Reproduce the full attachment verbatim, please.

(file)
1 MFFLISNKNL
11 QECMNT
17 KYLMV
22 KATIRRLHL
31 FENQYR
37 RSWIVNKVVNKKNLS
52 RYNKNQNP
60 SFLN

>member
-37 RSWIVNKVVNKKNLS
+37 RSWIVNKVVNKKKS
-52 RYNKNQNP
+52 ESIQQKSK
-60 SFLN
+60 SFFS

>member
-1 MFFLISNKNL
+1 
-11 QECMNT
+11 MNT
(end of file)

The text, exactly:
1 MFFLISNKNL
11 QECMNT
17 KYLMV
22 KATIRRLHL
31 FENQYR
37 RSWIVNKVVNKKNLS
52 RYNKNQNP
60 SFLN

>member
-37 RSWIVNKVVNKKNLS
+37 RSWIVNKVVNKKKS
-52 RYNKNQNP
+52 ESIQQKSK
-60 SFLN
+60 SFFS

>member
-1 MFFLISNKNL
+1 
-11 QECMNT
+11 MNT